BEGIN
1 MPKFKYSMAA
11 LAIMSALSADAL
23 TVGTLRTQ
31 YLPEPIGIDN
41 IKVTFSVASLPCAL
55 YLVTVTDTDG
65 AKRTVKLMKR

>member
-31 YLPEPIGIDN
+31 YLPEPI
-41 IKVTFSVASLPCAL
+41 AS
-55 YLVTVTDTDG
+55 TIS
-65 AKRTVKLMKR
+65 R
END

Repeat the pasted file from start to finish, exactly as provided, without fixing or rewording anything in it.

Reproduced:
1 MPKFKYSMAA
11 LAIMSALSADAL
23 TVGTLRTQ
31 YLPEPIGIDN
41 IKVTFSVASLPCAL
55 YLVTVTDTDG
65 AKRTVKLMKR

>member
-31 YLPEPIGIDN
+31 YLPEPI
-41 IKVTFSVASLPCAL
+41 AS
-55 YLVTVTDTDG
+55 TIS
-65 AKRTVKLMKR
+65 R